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Old 09-08-2007, 01:34 PM   #1
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Idea for a new U2 recording and touring approach

this idea was inspired by learning more about the Beatles discography.. the Beatles released some of their best-loved material in single format...

...U2 had Wide Awake in America and U23 early on, but since their early days they've never really embraced the EP concept...


...I can see U2 making waves by giving us an EP every year (say 5-8 songs), release it digitally as well as in stores, and keep their recent schedule of touring the globe once every 4-5 years, but mixing in smaller amounts of new music at more frequent intervals, and then changing their live shows more frequently and spontaneously, but less dramatically (similar to what they did with the release of Zooropa and the Zoomerang leg of the ZooTv tour)

ie: each leg or two of a tour would have it's own feel with a slightly varied setlist... and then they'd release another ep and change it up slightly to incorporate the new music, then the five different legs of a two or two and a half year tour would be different enough that we as the fans in this newly wired age would have something new and different to tune into via web etc at least once on each leg of the tour...

i know it's a rather tall order, but U2 are always seeking to push the envelope and this seems a good way for them to stay ahead of that curve they're always trying to beat... ;-)
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Old 09-08-2007, 03:51 PM   #2
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wow, not a single reply- is it that bad an idea?
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Old 09-08-2007, 03:59 PM   #3
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ah...come on you write as if U2 will stay vibrant and energetic indefinetly. There will come a point where they'll say they don't want to do it anymore. I'd like to think when the next campaign comes around, they'll knock it on the head and treat their fans to a plethora of dvds and unreleased material. For heaven's sake man, they're nearly 50!
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Old 09-08-2007, 04:11 PM   #4
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Quote:
Originally posted by Habib
ah...come on you write as if U2 will stay vibrant and energetic indefinetly. There will come a point where they'll say they don't want to do it anymore. I'd like to think when the next campaign comes around, they'll knock it on the head and treat their fans to a plethora of dvds and unreleased material. For heaven's sake man, they're nearly 50!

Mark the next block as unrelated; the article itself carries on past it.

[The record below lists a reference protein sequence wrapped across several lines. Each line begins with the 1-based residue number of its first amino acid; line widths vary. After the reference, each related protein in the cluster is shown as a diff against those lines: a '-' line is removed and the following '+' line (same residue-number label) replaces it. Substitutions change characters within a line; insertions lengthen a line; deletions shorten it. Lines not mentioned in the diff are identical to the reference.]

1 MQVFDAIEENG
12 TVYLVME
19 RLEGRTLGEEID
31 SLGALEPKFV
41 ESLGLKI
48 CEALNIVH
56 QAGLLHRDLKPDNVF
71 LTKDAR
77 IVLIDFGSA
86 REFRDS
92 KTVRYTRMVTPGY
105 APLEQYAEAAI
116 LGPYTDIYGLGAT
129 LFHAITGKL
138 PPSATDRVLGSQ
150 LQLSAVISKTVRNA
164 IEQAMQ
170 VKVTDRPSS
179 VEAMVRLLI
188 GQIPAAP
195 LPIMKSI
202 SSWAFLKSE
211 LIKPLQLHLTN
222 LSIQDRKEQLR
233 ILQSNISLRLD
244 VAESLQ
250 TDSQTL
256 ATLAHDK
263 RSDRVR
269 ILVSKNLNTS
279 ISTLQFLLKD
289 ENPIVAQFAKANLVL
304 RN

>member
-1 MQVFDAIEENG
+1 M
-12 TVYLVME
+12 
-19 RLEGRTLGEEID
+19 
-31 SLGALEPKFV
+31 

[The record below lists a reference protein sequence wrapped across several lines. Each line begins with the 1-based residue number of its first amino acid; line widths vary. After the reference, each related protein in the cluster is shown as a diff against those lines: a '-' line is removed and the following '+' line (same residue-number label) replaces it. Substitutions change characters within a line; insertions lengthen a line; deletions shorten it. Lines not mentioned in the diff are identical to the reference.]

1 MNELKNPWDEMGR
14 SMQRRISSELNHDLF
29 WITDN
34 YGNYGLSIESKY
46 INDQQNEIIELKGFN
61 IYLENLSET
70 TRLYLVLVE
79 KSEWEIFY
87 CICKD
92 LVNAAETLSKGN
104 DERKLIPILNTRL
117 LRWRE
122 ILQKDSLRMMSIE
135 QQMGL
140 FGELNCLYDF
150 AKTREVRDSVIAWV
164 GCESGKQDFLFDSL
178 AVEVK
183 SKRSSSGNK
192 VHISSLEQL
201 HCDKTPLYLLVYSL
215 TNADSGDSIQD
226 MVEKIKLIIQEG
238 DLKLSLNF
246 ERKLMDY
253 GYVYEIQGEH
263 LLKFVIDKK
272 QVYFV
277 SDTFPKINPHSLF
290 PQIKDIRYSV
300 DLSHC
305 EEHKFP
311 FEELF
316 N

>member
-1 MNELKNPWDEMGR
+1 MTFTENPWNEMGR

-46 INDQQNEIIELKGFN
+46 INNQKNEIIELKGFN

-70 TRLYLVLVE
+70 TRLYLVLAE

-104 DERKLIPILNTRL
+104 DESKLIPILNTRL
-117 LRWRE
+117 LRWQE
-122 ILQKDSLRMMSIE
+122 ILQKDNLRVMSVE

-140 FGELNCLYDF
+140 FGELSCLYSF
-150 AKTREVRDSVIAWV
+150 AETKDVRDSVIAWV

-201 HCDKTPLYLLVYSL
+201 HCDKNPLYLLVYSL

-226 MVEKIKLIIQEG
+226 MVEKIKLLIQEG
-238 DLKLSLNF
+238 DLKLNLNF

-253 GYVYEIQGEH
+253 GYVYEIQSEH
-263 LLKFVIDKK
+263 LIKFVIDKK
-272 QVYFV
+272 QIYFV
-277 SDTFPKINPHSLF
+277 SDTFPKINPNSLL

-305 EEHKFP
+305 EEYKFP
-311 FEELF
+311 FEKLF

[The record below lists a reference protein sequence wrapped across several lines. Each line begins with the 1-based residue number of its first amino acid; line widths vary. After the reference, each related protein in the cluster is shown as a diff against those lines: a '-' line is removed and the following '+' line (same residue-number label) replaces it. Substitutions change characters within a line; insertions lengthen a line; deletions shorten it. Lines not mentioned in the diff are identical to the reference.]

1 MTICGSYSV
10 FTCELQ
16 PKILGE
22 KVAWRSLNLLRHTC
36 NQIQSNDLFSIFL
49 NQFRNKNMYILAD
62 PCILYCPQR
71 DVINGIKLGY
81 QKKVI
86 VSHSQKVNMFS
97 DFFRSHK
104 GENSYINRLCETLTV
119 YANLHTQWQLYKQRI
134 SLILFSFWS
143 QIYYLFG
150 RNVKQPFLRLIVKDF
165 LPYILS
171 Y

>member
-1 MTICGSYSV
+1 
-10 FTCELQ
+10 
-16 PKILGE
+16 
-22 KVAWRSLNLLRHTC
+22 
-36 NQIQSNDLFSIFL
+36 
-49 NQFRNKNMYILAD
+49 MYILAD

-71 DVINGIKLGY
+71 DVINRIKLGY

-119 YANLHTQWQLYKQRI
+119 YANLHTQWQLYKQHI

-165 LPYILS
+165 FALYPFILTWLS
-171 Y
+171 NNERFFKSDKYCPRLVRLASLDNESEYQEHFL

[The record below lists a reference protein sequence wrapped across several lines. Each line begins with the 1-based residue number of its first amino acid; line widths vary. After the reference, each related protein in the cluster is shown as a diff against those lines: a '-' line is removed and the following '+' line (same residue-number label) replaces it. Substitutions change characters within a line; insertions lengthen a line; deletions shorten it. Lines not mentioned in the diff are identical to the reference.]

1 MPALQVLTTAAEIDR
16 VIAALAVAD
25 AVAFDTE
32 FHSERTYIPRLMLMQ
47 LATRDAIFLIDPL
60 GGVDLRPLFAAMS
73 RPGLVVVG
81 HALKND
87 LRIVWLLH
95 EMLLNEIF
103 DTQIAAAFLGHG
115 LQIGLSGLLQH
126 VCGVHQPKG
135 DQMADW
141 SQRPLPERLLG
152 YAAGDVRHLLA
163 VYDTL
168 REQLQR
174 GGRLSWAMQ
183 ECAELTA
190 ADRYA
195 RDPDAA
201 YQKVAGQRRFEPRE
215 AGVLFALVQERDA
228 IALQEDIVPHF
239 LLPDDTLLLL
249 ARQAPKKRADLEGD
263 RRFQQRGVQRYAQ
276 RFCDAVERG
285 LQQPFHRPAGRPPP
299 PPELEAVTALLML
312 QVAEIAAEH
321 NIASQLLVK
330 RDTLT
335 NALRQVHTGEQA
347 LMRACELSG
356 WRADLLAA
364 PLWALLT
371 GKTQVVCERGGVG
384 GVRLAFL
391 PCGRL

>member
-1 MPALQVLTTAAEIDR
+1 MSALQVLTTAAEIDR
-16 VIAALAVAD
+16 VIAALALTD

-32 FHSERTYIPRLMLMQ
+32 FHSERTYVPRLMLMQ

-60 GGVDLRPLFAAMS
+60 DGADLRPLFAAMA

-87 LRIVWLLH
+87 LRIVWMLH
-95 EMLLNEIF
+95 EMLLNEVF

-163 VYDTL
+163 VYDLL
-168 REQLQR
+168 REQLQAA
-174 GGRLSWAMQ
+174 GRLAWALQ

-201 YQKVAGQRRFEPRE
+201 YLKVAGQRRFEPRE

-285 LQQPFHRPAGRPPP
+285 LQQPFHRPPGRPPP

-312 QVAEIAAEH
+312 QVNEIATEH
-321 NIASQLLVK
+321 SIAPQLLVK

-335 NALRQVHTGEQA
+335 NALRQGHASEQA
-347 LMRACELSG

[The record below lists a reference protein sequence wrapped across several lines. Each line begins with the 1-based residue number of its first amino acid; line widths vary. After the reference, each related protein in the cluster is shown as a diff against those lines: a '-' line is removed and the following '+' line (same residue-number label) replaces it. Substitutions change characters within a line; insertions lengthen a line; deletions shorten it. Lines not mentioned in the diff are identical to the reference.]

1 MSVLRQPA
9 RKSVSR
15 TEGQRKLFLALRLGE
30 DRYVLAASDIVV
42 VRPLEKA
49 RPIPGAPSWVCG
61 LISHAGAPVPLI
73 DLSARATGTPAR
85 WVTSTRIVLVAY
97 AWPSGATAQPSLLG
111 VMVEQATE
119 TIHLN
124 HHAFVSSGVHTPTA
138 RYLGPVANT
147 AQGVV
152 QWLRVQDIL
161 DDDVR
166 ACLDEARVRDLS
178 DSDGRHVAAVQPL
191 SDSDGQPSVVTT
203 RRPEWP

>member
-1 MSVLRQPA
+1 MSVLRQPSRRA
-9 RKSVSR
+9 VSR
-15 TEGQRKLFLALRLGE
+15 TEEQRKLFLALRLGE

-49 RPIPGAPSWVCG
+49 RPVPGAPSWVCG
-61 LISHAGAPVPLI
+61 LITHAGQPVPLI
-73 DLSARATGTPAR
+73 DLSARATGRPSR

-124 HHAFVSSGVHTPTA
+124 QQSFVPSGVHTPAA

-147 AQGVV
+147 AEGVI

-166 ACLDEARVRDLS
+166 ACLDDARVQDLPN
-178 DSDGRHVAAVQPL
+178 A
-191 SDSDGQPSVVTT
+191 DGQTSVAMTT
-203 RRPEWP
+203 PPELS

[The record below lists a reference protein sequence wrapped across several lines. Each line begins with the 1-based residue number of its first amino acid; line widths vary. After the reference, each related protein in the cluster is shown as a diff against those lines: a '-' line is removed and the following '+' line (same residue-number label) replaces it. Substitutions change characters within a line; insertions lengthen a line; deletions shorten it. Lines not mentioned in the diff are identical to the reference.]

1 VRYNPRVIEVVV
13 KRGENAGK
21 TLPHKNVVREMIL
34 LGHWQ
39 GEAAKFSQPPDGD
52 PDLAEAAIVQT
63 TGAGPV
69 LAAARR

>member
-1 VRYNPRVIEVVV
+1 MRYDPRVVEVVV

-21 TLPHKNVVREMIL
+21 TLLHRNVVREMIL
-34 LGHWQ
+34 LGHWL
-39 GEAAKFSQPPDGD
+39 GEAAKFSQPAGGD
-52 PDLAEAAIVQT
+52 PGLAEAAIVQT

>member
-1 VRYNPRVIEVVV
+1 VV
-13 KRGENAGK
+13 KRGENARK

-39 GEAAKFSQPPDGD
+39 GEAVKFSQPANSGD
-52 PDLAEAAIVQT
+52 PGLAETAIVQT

I think it was at the Grammies in '06 that Bono said "we're just getting started"

I don't see any real signs of their slowing down... they've always said they'll keep doing it as long as they're not getting stagnant, and I think that approach might help them stay energetic- if they handled it a certain way, it might even allow them to spend more time resting and with their families- ie: two months a year recording, release the EP, then four or five touring, six or seven "resting", lather, rinse, repeat, or put it on a two year cycle that better fits the dual hemisphere tour scope.

The Stones are still relatively successful at both touring and recording, and in every way I think U2 surpass where the Stones were at their comparable age. U2 are better at incorporating new ideas, staying in touch with young audiences without losing themselves and in general age much more gracefully than the Stones..

not sure what you meant by "knocking it on the head with unreleased material and DVDs, etc" to me they've already done alot of that with "U2 by U2" the book, "The Complete U2" digital music release, and now the re-issues of their major tour videos on DVD...
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Old 09-08-2007, 05:15 PM   #5
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apologies I'll make myself clearer..

What i meant to say was when the next campaign finishes, I would like them to finish as a band, preserving the legacy, as Larry says in the U2 by U2 book. Once they've disbandied and are pursuing other projects, they can bring out dvds of other shows,,e.g Lovetown or other tours that haven't been released before. At the same time, they could released rarites, b sides, live tracks compilations that haven't been released.
Granted, most of this has seen the light of day, on the 'Complete U2' package, but I'm sure they've kept some stuff back. Despite the speculation of millions of fans worldwide, only four men ( you could argue five) know what the next step is.
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Old 09-08-2007, 05:49 PM   #6
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I don't care what they do, as long as I can see it, at LEAST via webcam, cuz live is getting to be an unrealistic expectation as time goes on. :Pray:
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Old 09-08-2007, 05:51 PM   #7